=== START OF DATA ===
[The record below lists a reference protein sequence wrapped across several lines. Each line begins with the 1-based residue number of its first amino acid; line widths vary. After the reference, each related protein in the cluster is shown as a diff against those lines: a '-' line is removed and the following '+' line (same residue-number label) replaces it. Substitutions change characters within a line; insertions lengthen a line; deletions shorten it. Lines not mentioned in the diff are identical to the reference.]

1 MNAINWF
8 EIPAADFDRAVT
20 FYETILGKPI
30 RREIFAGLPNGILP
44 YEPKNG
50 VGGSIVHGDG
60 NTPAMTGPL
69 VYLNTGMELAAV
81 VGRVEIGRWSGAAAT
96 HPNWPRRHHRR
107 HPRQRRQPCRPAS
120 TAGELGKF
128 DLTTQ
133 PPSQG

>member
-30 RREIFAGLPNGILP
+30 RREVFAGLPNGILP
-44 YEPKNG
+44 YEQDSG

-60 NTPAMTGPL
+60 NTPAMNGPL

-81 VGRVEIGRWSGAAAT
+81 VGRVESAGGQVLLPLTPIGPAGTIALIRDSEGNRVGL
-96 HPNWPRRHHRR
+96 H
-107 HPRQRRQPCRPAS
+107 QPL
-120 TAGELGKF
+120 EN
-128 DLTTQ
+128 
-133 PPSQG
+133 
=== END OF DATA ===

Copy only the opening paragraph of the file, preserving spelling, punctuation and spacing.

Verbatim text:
[The record below lists a reference protein sequence wrapped across several lines. Each line begins with the 1-based residue number of its first amino acid; line widths vary. After the reference, each related protein in the cluster is shown as a diff against those lines: a '-' line is removed and the following '+' line (same residue-number label) replaces it. Substitutions change characters within a line; insertions lengthen a line; deletions shorten it. Lines not mentioned in the diff are identical to the reference.]